Suggested Tools

  • Vice
  • AR-15 Vice Block
  • Rubber Mallet
  • Torque Wrench
  • 3/32 Allen T-Handle Wrench
  • Screwdriver Set
  • Blue Loctite
  • Barrel Grease
  • Rubber Tray (or small container for screws)

Parts Needed

As stated above, the only thing you really need to make your pistol into a rifle is a new barrel. The gas block and gas tube may have to be purchased with the rifle if your current one is too short. A stock can be switched once the barrel has been replaced. When ordering a new barrel, the first thing you need to do is make sure you order the correct caliber. If you have 5.56 ammo you don’t want to order a .223 barrel. A 5.56 NATO barrel can shoot both .223 5.56. Because of this, I would recommend just going with a 5.56 barrel. If you own a .300 blackout, then make sure the new 16” barrel is in that caliber. Barrels can be found online and start around $100.

The barrel I am using is a 5.56 NATO 4150 Chrome Moly Vanadium Steel. You will need a gas tube that fits on the 16” barrel so if the tube on your pistol is shorter, you will need to order that with the barrel. Most sites make it easy to order the gas block and tube with the barrel. A gas block with the tube installed costs about $35.00.

New barrel to make an AR rifle
The only thing needed to make an AR pistol into a rifle is the 16” barrel and a gas tube that works with that barrel length. The handguard and stock can be changed but are not required. The barrel nut and wrench came with the Aero Precision handguard.

The handguard does not have to be replaced, but if it is short, you may want to. I have an Aero Precision 10-inch hand guard that was intended for an AR pistol build down the road, so I decided to just use it on this conversion.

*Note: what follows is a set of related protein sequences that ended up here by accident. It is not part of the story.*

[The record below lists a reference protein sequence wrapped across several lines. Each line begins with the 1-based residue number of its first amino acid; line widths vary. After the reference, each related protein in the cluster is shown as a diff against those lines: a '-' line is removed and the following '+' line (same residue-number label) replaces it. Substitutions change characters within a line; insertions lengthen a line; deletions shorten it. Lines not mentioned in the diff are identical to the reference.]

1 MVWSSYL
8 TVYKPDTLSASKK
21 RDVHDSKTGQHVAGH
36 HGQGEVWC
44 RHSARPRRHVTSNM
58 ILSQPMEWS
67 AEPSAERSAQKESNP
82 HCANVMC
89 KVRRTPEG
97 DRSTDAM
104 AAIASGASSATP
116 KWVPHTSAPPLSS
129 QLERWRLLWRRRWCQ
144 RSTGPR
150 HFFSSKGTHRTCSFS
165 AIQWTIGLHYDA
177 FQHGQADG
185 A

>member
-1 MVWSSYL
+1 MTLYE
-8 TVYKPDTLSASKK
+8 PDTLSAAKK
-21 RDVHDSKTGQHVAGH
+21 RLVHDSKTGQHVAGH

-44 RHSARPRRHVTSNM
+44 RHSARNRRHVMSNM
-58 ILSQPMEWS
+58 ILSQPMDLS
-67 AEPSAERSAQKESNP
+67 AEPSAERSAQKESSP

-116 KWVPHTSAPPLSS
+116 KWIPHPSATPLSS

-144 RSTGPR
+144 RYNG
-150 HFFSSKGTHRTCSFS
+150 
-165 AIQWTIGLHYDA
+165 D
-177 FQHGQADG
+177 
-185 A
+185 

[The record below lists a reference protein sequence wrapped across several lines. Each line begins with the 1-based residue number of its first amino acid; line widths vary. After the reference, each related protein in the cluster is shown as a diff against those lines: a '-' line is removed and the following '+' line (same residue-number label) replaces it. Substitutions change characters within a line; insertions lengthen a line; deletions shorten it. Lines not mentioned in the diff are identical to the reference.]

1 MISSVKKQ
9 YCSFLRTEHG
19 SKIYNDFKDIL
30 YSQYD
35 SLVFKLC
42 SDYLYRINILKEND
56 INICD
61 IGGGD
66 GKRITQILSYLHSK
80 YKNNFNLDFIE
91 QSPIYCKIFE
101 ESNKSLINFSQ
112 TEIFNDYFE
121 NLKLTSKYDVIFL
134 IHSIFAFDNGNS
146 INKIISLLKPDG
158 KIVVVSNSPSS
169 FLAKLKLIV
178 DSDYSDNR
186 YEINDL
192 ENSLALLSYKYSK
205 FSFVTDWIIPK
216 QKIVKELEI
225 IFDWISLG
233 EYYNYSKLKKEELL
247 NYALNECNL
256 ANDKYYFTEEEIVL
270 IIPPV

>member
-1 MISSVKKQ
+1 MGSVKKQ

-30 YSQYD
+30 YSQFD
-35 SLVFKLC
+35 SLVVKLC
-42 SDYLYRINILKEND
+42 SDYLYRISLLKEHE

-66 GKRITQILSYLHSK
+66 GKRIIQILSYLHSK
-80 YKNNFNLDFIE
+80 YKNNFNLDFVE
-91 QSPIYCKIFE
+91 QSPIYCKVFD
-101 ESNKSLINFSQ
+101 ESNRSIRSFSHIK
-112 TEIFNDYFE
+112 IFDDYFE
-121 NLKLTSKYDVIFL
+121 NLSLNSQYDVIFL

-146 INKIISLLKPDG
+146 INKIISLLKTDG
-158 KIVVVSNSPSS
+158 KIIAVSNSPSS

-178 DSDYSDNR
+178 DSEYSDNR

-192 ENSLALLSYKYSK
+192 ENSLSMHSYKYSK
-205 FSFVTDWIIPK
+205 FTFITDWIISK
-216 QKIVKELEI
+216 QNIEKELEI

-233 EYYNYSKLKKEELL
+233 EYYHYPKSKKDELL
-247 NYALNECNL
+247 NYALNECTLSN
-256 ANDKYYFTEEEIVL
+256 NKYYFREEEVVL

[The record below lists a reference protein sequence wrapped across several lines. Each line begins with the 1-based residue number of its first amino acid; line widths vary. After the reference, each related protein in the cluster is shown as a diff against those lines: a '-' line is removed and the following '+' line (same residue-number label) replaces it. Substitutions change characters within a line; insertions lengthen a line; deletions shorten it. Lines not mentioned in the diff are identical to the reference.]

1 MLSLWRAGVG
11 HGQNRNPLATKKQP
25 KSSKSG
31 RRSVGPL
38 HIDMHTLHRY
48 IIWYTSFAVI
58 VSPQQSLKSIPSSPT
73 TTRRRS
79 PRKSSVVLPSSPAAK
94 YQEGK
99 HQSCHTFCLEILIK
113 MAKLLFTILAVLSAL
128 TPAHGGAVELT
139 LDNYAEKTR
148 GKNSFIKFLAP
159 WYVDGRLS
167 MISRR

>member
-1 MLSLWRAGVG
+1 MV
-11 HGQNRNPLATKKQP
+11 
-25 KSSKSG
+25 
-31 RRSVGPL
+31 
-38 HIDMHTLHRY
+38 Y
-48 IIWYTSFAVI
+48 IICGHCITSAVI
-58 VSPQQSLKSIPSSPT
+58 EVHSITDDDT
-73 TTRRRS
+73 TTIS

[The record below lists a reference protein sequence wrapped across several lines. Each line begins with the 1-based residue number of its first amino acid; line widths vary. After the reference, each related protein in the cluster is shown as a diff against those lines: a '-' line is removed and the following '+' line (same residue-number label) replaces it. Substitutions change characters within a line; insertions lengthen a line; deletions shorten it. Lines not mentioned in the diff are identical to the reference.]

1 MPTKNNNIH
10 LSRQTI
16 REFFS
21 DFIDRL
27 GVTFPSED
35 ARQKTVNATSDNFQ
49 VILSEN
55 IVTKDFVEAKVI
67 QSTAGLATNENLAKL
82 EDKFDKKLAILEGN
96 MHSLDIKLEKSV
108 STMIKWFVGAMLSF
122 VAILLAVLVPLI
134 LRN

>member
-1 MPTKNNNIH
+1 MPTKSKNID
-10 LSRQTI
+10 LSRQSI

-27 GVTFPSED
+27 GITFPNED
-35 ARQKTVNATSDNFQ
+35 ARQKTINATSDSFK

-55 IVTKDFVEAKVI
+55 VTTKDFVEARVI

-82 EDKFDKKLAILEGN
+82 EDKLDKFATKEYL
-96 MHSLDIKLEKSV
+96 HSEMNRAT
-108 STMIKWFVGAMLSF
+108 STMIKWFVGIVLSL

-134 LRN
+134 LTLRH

New parts for conversion

  • 16” Barrel.
  • Gas block and tube for barrel.
  • Handguard (not required). If you buy a new handguard, make sure it comes with a barrel nut.
  • Rifle stock (not required).

Removing the Old AR Pistol Parts

Once you have your AR pistol in the vice block and ready to work on, remove the charging handle and BCG (bolt carrier group). Next, the handguard can be removed, and then the muzzle device. The gas block will not come off with the muzzle device on the barrel. Most armorer’s wrenches have the right size of wrench built into them. If not, a crescent wrench or mechanic’s wrench will work too.

Once the handguard and muzzle device has been removed, the barrel will be ready to come off. The way I do this is to place the armorer’s wrench or a crescent wrench (whichever fits) on the barrel nut and smack the bottom wrench handle with a rubber mallet until the barrel nut comes loose. After the barrel nut is off, the barrel will pull out of the upper receiver.